There are various strategies, approaches, and measures of construction waste management practicing in the public and private sectors. Poon and Poon et al. have identified seven effective good practices (see Section 2.1, Section 2.2, Section 2.3, Section 2.4, Section 2.5, Section 2.6 and Section 2.7) [8,17,18,19], which are recommended to be included in the strategies for construction waste management in highly urbanized cities. Other approaches such as circular economy, zero waste approach, and green rating system are also discussed in Section 2.8, Section 2.9 and Section 2.10.

2.1. Construction Waste Disposal Charging Scheme (CWDCS)ConstructionC

Since the implementation of CWDCS in 2005, the total waste generation had significantly reduced but the effectiveness started to decrease after three years [20,21,22,23]. The charging standard was increased in 2017 in order to improve the effectiveness of CWDCS, as illustrated in Table 1. Reducing disposal costs can create a significant incentive for the construction industry in reducing construction waste.

2.2. Site Waste Management Plans

Site waste management plan (SWMP) is becoming popular nowadays as a valuable approach for the purpose of assisting construction stakeholders to anticipate the type of C&D waste as well as estimate the quantity for making the right decisions in order to manage it [24]. A waste management plan is required for all public projects and has proved that reuse and recycling can be improved [9]. However, the effectiveness of SWMP is limited by site constraints and overhead costs [25]. The majority of sites do not have enough areas to carry out on-site sorting, which is labor intensive. The enforcement of SWMP is not common in private projects. It is necessary to provide more sorting facilities and explore the means to reduce overhead costs.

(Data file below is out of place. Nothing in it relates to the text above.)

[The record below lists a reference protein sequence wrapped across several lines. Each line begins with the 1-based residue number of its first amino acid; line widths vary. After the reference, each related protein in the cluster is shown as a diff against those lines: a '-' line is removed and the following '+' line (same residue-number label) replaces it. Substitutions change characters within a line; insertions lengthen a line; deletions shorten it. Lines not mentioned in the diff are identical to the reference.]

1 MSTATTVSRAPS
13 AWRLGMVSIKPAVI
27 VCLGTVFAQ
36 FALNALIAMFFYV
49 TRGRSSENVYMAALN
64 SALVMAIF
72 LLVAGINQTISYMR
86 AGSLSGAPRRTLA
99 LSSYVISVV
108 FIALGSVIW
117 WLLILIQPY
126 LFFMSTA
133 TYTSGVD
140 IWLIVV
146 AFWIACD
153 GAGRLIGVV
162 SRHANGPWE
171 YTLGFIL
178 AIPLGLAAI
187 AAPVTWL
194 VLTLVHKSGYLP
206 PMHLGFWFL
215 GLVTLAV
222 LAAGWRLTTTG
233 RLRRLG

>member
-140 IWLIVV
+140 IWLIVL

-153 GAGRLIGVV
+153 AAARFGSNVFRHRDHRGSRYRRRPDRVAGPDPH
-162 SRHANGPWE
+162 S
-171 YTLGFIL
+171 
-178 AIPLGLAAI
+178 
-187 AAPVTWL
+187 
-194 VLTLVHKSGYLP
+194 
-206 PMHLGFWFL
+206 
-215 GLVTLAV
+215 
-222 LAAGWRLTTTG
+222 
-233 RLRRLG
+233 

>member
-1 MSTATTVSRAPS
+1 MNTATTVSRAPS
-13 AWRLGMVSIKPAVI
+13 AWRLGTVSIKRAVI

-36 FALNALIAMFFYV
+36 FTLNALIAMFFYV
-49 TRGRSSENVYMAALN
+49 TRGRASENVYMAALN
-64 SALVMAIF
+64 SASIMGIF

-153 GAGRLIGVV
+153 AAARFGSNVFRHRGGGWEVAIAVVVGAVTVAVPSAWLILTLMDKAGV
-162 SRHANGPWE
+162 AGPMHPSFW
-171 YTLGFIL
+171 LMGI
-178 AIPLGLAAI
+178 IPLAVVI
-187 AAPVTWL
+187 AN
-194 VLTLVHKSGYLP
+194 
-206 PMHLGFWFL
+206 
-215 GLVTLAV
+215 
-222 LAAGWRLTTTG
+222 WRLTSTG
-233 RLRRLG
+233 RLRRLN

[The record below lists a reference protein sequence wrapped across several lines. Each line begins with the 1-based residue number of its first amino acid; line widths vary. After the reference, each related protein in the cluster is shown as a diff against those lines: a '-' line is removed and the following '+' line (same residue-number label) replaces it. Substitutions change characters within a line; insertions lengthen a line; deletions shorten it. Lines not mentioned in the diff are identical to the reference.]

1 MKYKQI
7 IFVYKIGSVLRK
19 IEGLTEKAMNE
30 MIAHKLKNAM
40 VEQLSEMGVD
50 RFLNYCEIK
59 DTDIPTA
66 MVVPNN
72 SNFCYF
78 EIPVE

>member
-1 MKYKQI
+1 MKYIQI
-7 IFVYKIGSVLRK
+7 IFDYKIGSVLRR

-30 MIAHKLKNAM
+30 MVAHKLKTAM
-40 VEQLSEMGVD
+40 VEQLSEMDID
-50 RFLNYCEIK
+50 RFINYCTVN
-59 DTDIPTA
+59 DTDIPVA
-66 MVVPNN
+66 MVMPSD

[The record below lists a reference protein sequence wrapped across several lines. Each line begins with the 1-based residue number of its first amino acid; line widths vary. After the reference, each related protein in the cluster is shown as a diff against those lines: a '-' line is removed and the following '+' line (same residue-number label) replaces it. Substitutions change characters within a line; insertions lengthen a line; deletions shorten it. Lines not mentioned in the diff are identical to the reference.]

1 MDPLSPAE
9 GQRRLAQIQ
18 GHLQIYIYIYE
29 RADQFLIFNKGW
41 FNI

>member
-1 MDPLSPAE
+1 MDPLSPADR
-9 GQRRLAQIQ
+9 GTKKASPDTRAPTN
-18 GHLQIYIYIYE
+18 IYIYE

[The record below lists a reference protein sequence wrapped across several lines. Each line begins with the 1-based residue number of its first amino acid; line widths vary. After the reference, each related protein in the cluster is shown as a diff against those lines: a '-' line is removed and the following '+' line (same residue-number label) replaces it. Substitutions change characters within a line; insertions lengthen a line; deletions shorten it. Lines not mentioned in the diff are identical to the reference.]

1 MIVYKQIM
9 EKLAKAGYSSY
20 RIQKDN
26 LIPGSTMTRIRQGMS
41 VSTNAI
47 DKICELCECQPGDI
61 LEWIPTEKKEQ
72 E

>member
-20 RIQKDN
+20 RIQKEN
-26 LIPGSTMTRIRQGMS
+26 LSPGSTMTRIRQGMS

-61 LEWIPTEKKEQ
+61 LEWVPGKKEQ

2.3. Proper Design

Appropriate design can avoid waste generation at the very beginning stage of construction works [18,26], which includes dimensional coordination and standardization, minimizing the use of temporary works, design for use of recycled materials, avoiding late design modifications, applying low-waste building technologies, backfilling cut and fill by the excavated soils, modeling design information, etc. Zhang et al. and Baldwin et al. suggested that modeling design information flows could evaluate optimized design solutions [27,28]. However, lacking mandatory requirements in the green building assessment tool, designing out waste is not widely practicing in the construction industry [19]. Future research on how to properly designing out waste is necessary.

2.4. Deconstruction

Deconstruction, which is also called selective demolition, can effectively facilitate the reuse and recycling of construction waste [25,29]. Deconstruction is carried out reversing the construction processes requiring planned sorting of the demolished materials according to their categories so as to prevent contaminating the recyclable materials such as wood, paper, cardboard, plastic, metal, and concrete aggregates [29,30].
Expensive manual sorting and insufficient recycling outlets are deterring contractors from carrying out deconstruction. Concurrently the recycling market in Hong Kong is underdeveloped. A mature recycling market is essential to provide more outlets for recyclable items.